Suffrage 125th Anniversary Artworks EOI
Auckland Council invites Expressions of Interest from emerging artists who wish to be considered for the commission of temporary artworks to mark the 125th anniversary of women’s suffrage in New Zealand.
Auckland Council is focusing on temporary/semi‐permanent (5 year lifespan) public art opportunities, enabling artworks that will thematically respond to the anniversary.
Three sites have been identified in Tāmaki Makaurau to be the locations for new temporary public artworks: Crawford Reserve in Howick, Killarney Park in Takapuna and Tin Tacks Reserve in Onehunga. These sites have been identified as locations that have thematic ties to suffrage and fit with the below project statement.
"We are tired of having a 'sphere' doled out to us, and of being told that anything outside that sphere is 'unwomanly'. We want to be natural just for a change … we must be ourselves at all risks."
"All that separates whether of race, class, creed, or sex, is inhuman, and must be overcome."
The leader of this country’s suffrage (or women’s right to vote) campaign in New Zealand was Kate Sheppard (1847 – 1934). The year 2018 marks the 125th anniversary of the passing of the New Zealand Electoral Act (1893), giving all women in New Zealand the right to vote. As a result of this landmark legislation, New Zealand became the first self-governing country in the world in which all women had the right to vote in parliamentary elections.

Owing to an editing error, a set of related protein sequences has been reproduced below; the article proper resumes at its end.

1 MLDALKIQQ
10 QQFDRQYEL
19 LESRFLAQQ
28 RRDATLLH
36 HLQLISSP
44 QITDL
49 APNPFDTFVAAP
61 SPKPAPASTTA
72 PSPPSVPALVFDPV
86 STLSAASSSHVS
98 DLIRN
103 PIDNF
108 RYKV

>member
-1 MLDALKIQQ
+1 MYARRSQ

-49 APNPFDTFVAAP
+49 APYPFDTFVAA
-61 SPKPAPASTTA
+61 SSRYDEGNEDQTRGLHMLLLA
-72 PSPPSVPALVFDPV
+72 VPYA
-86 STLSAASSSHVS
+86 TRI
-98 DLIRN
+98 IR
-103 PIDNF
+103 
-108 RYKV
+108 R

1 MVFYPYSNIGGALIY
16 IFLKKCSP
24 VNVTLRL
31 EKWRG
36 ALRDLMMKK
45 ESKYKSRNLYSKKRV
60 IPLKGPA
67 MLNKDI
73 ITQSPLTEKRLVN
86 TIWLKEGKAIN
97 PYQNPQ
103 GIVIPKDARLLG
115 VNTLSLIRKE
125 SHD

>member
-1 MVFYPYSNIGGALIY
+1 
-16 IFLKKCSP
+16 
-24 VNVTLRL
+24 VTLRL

Notwithstanding the miles we have to go as a culture for women to be truly equal; what if we flip this for a moment (from struggle to championing) and look at the powerful positive gesture underlying suffrage – that of emancipation and leadership. We have many literal examples to look at in this light through both past and present persons and stories that demonstrate these concepts. This is an opportunity not just to memorialise, but to imagine and lay down the gauntlet for the future – to demonstrate the living values and aspirations that the marking of 125 years since women gained the vote in this country represents distinctively for us as Aucklanders. Jumping off from the sentiments referred to in Kate Sheppard’s statements, quoted above; this is an occasion to acknowledge and celebrate the notion of leading change from the unique perspectives of the many cultures that make up Tāmaki Makaurau.